ED&I (Equity, Diversity, and Inclusion) is a critical aspect of fostering a positive and thriving workplace environment. Equity ensures fairness and justice by addressing systemic biases and providing equal opportunities for all employees, regardless of their background. Diversity recognises and values the differences among individuals, including but not limited to race, gender, ethnicity, age, and disabilities. Inclusion creates a sense of belonging and actively encourages the participation and contribution of diverse perspectives.
However, with recent studies and findings highlighting an on-going concern with ED&I, we wanted to explore why some organisations are still struggling to push diversity and inclusion to the top of their business agendas.
Jessica Brannigan, Lead People Scientist from Culture Amp, has spoken about their findings from recent research they have carried out in partnership with Censuswide. A global study from March 2023 which included 5,000 employees and 1,250 HR decision makers showed from both employee and HR perspectives, that there is a clear misalignment of intentions about what an organisation says they are doing, and what is actually being resourced and managed.
Research shows globally, but within the UK in particular, worrying levels of discrimination. 38% of UK HR respondents reported dealing with gender complaints compared to 28% globally, and 37% with race compared to 27% globally. It could be argued this disparity to some extent could be because of increased levels of focus and monitoring in UK organisations compared to globally, although there is clearly lots more work to be done.
The research found 1 in 3 organisations don’t have EDI monitoring in place, with no current plans to implement one. It did show larger organisations were more likely to have monitoring in place, with 65% having existing tools in place. Barriers to implementing EDI strategies included budget constraints, with a surprising 44% of HR decision makers citing that budget constraints had actively deprioritised their EDI strategy. There were also concerns of there still being an uphill battle to ‘prove’ the value of such strategies, with 63% saying although they felt their company understood the value of it, this did not extend to appropriate investments being made at a senior level.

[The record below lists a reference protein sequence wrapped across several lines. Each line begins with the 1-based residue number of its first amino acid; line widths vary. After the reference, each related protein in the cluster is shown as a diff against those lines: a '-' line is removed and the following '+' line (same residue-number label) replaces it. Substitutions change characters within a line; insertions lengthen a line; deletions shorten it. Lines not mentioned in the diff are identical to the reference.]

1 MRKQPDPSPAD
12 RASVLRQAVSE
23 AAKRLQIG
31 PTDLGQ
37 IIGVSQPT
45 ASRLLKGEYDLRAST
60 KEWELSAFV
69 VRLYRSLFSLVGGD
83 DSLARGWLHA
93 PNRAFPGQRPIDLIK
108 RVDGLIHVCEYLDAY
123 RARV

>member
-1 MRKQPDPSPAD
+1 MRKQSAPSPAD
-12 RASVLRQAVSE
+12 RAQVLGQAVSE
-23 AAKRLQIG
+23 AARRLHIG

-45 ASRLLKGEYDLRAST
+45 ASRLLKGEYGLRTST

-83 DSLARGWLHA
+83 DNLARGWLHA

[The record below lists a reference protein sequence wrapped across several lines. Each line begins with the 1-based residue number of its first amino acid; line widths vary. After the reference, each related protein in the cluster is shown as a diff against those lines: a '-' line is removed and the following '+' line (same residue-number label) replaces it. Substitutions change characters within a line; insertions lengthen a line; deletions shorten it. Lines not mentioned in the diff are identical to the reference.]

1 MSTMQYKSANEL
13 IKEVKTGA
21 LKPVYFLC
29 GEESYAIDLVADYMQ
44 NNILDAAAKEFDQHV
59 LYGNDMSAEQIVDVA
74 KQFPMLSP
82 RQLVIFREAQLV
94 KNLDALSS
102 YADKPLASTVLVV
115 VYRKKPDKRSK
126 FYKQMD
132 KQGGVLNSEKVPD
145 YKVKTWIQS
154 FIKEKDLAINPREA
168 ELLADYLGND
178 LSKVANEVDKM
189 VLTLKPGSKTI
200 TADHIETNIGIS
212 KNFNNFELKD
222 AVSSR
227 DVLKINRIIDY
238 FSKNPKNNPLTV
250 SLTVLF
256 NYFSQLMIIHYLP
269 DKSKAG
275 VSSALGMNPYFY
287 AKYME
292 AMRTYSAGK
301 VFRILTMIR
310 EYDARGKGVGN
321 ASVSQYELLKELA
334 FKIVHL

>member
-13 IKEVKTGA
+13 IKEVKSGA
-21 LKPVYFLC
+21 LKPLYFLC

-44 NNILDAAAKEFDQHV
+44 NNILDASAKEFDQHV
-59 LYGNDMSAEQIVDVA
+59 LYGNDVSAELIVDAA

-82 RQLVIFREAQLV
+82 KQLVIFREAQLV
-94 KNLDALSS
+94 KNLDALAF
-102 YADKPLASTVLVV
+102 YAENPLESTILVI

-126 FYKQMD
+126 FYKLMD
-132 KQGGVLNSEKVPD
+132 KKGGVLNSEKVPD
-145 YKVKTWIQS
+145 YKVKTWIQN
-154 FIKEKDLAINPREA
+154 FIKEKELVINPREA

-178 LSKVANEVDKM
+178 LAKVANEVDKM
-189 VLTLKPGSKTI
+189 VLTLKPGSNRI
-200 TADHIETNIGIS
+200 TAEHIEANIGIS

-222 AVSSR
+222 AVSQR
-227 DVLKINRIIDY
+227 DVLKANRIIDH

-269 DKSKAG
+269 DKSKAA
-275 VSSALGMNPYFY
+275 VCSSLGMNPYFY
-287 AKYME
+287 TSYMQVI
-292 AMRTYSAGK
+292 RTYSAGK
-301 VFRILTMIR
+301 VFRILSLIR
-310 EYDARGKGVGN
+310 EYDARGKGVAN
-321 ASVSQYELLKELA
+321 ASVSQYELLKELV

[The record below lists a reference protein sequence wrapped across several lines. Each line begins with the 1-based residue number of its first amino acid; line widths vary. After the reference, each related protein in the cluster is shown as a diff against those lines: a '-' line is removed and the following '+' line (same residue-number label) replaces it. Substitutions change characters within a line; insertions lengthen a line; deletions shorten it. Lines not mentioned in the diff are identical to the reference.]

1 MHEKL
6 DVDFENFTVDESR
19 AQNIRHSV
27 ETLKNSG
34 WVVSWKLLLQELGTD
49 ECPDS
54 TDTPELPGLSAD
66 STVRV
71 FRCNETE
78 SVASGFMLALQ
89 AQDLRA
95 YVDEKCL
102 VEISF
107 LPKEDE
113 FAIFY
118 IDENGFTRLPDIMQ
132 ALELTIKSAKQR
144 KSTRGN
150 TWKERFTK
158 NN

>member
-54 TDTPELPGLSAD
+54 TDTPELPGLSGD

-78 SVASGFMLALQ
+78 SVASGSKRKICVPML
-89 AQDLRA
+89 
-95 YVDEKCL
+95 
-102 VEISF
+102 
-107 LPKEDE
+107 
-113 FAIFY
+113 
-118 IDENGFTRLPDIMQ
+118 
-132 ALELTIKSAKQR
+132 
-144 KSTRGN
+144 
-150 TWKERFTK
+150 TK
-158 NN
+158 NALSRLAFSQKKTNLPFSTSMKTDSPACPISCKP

These findings are echoed by Theresa Mayne, an HR Consultant and CIPD tutor who has been reflecting on the EDI training sessions she has been delivering. In a recent article published by People Management magazine, Theresa notes that she has been discussing equality, diversion and inclusion since she became a CIPD tutor in 2016, but has noticed that many HR functions continue to struggle with raising the profile of EDI as a priority.
From speaking with her learners, many felt that when it came to their organisations, although ‘the knowledge and belief is there, it simply is not a priority for them to make changes when they are fighting other fires that are considered to be more urgent.’ Most learners agreed that their business performs well in terms of anti-discrimination practices, but there was a mixed response when asked what is doing being to promote EDI in their workplace.
From the employees perspective, the recent findings from Culture Amp also found that 36% of employees didn’t feel that their organisation valued diversity, 43% didn’t believe that their leadership teams understood the real importance of EDI, and 37% felt that their company wasn’t properly investing in building diversity.
Figures show that marginalised groups are still very much underrepresented at Executive levels. HR respondents identified that only 31% of executive leadership positions are held by women, 25% by racial minorities, 21% by those with disabilities and 20% by those within the LGBTQ+ community. There were also concerns raised regarding the hiring decision processes, with 1 in 3 witnessing a decision not to hire someone based upon their gender, age, race or disability.
So what can organisations do to improve EDI in the workplace? Theresa Mayne feels that improved education and training of the senior executive team is key. She states that ‘It has been shown that when business leaders learn the benefits of EDI and see that business results are significantly improved when attitudes change and people with all backgrounds are valued equally, it then becomes a strategic priority to not only recruit people with a wide range of backgrounds, but also to make sure that, once appointed, they are involved in all aspects of business without exception.’
Jessica Brannigan feels that organisations need to consider what diversity means to them, and set ‘quantifiable goals’ to ensure progress is made. These goals need to be public, providing regular updates internally and externally so that promises and goals are not forgotten.
Research consistently shows that organisations that have a learning culture and are open minded are more likely to be inclusive. Therefore, efforts need to be focussed on improving understanding of EDI and it’s benefits at the senior executive level, so that a culture change can be driven from the top down.Back to the lastest news